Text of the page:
The less than a decade-old public square in Queens has seen a surge in activity as the pandemic forced immigrant families out of steady jobs and into street sales.
New comptroller numbers suggest City Hall will have to restore several billion dollars to keep retirees’ benefit investments replenished, as stock performance lags projections.
The unemployment rate edged up to 6.2%, but a recession could be around the corner.
Hundreds of new vendor permits per year were supposed to be available starting July 1, but the details of the new process are still simmering with the Department of Health.
City comptroller reports estimated income tax payments are down by nearly one-third, driven by sharp drops in Wall Street capital gains.
Hotel occupancy has rebound to near pre-pandemic levels, but jobs in the leisure and hospitality sector remain far below pre-pandemic levels.
Pleading Return to Office Isn’t Getting Traction — But Mixing Where New Yorkers Live and Work Just Might
Economic leaders are grappling toward breakthrough ideas for how to reboot the city for a post-pandemic world. An Adams-Hochul panel promises concrete plans by October.
It’s yet another troubling sign for the city’s economic recovery, with Black workers disproportionately affected.
With little guidance from officials, some restaurants are racking up tickets or abandoning the sidewalk sheds that helped keep them afloat during the pandemic. Meanwhile, residents have complained about trash, rodents and a lack of street parking.
Data tracking entries into private office buildings showed a 5% bump in who’s showing up in person for work, a notable boost from the previous week.
Mayor outlines sweeping changes to make housing and other development easier. He’ll need to win over City Council members who just derailed 915 proposed new apartments in Harlem.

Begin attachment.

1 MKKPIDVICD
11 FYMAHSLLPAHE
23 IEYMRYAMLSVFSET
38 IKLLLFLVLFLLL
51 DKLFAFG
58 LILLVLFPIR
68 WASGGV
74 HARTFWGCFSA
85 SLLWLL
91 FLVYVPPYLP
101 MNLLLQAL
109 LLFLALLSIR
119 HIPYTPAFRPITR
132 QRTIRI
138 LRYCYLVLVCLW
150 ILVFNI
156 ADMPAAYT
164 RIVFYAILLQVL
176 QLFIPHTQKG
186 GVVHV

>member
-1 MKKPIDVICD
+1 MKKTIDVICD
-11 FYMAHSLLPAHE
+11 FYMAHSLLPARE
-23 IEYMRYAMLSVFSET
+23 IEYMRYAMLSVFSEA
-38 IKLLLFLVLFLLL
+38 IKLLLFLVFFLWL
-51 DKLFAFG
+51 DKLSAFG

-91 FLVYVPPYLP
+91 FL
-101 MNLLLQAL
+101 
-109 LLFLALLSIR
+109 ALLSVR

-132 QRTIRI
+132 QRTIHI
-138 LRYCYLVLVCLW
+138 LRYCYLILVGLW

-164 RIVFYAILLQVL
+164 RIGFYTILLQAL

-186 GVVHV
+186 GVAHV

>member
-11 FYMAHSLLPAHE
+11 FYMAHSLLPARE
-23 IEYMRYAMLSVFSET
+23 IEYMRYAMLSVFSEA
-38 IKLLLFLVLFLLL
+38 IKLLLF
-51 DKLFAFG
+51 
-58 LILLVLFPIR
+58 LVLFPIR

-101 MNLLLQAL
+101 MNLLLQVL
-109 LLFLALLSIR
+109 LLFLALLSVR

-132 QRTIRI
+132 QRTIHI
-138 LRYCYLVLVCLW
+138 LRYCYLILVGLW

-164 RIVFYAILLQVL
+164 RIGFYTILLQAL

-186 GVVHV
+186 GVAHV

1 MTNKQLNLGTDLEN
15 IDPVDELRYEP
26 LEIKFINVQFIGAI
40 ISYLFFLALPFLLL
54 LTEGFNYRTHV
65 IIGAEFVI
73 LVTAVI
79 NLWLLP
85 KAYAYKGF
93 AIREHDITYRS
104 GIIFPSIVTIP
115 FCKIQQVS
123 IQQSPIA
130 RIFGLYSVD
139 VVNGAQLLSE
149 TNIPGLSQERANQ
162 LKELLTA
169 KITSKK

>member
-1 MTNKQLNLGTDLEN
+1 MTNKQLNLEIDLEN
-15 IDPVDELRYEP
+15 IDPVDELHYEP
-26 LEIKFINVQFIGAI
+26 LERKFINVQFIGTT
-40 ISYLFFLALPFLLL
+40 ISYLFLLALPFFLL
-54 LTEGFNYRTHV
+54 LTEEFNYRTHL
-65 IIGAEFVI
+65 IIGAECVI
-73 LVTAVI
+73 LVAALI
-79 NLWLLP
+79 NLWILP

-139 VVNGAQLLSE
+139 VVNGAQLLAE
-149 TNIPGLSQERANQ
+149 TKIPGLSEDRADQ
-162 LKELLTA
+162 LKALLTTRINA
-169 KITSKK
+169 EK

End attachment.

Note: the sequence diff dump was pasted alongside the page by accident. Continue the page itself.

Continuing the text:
The city added 25,000 jobs in April, with a boost from resurgent tourism — but growth remains at half the national rate, while unemployment remains nearly double.
Proposed state-backed banks could help poor New Yorkers get accounts and loans. A lot of Democrats are on board, so why isn’t Andrea Stewart-Cousins convinced yet?
A market meltdown will have an outsized impact on the state budget, and job losses in the city’s vital tech sector loom.
The nearly 400-foot towers originally had the backing of Rev. Al Sharpton and the promise of a civil rights museum but was vehemently opposed by local elected officials worried about more gentrification in the area.
From union pay raises to borrowing costs to pension funds, the rising cost of doing business could upend the mayor’s nearly $100-billion spending plan.
Bolstered by higher than expected revenues, the mayor’s city spending plan adds money for a gun crime unit, correction officers, affordable housing, child care and more, while watchdogs urge more savings.
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